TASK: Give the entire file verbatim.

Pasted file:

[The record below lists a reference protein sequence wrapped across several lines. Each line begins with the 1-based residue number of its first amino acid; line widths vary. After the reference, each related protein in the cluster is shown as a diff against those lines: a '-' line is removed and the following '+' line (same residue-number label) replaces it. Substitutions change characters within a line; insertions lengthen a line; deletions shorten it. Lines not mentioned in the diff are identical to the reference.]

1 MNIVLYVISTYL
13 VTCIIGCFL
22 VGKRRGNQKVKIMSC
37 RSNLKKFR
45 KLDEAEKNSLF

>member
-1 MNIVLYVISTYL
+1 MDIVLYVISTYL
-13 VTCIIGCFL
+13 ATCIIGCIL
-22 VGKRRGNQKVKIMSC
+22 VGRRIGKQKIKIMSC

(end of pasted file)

[The record below lists a reference protein sequence wrapped across several lines. Each line begins with the 1-based residue number of its first amino acid; line widths vary. After the reference, each related protein in the cluster is shown as a diff against those lines: a '-' line is removed and the following '+' line (same residue-number label) replaces it. Substitutions change characters within a line; insertions lengthen a line; deletions shorten it. Lines not mentioned in the diff are identical to the reference.]

1 MNIVLYVISTYL
13 VTCIIGCFL
22 VGKRRGNQKVKIMSC
37 RSNLKKFR
45 KLDEAEKNSLF

>member
-1 MNIVLYVISTYL
+1 MDIVLYVISTYL
-13 VTCIIGCFL
+13 ATCIIGCIL
-22 VGKRRGNQKVKIMSC
+22 VGRRIGKQKIKIMSC